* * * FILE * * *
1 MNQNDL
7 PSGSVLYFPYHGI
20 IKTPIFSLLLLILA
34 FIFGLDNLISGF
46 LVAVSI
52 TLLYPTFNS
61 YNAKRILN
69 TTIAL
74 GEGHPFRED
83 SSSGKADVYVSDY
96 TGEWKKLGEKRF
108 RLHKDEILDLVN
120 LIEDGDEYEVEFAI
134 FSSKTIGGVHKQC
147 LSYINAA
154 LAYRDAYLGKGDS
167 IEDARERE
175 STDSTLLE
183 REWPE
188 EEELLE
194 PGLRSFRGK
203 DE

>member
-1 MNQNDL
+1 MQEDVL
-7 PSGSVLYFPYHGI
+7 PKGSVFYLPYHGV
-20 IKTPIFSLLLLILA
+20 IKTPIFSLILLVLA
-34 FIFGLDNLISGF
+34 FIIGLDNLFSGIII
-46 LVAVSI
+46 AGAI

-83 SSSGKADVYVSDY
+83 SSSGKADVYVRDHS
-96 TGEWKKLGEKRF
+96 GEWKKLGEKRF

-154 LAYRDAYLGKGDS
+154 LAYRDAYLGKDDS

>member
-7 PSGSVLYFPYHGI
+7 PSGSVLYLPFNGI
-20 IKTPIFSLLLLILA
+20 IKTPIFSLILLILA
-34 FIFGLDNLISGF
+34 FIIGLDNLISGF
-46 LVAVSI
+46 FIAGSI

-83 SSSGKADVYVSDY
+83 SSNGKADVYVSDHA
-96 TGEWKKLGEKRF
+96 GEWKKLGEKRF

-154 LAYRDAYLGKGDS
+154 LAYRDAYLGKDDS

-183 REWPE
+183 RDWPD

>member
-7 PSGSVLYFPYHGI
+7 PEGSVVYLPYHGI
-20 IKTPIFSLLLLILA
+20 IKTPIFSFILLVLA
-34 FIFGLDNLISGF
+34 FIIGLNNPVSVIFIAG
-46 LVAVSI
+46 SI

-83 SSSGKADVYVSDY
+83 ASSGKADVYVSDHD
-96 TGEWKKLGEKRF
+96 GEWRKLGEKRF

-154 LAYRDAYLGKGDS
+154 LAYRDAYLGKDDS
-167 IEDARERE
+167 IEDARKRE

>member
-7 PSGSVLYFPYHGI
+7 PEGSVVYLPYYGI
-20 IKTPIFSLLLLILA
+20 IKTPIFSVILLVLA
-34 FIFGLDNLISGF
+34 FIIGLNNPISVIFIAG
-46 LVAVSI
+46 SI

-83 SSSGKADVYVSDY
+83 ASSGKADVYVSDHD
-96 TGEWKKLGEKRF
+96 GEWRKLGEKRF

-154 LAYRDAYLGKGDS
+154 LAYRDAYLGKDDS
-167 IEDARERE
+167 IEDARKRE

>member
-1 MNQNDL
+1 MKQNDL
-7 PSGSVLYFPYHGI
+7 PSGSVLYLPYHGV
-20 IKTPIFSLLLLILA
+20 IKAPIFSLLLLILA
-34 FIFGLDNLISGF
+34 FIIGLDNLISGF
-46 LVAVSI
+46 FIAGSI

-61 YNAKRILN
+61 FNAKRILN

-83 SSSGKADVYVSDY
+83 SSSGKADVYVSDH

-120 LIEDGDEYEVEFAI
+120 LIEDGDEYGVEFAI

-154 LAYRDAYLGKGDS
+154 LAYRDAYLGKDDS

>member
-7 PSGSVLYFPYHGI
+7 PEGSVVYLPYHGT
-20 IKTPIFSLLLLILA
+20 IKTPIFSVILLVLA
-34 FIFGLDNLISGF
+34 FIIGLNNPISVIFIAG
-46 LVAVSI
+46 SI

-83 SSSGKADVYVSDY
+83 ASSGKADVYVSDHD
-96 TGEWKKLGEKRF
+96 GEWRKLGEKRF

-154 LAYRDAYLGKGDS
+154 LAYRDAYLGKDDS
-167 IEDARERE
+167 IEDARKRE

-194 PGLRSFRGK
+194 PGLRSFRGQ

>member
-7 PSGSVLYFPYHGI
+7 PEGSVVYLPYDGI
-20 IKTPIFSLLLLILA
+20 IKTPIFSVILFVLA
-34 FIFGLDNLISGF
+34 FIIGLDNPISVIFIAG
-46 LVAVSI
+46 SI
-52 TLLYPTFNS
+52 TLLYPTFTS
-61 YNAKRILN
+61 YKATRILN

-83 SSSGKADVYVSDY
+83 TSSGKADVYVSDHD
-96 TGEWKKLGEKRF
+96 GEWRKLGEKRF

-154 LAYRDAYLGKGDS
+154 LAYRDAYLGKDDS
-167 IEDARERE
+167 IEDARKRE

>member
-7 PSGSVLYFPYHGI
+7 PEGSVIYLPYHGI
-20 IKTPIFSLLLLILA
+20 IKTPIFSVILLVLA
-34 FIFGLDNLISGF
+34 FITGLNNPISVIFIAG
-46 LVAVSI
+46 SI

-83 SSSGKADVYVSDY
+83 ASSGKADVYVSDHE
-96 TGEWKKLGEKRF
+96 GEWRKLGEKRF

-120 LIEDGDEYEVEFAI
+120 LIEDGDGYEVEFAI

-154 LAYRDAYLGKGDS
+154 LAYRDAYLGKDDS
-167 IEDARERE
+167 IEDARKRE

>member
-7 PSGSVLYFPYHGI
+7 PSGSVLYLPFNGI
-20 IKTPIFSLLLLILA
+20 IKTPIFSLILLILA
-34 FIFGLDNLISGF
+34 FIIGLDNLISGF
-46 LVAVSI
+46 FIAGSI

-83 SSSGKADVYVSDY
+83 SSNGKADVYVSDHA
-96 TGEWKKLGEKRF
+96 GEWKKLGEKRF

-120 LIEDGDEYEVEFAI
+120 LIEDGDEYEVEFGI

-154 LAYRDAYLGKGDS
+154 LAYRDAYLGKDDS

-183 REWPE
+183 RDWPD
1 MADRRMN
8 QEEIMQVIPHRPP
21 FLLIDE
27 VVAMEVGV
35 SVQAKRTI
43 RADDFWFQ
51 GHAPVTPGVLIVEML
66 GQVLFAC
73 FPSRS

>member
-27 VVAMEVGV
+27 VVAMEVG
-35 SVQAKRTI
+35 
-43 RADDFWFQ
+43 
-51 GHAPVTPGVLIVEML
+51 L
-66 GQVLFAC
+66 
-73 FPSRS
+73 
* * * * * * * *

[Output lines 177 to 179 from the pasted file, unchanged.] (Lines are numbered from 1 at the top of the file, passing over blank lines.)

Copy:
+46 FIAGSI

-83 SSSGKADVYVSDY
+83 SSNGKADVYVSDHA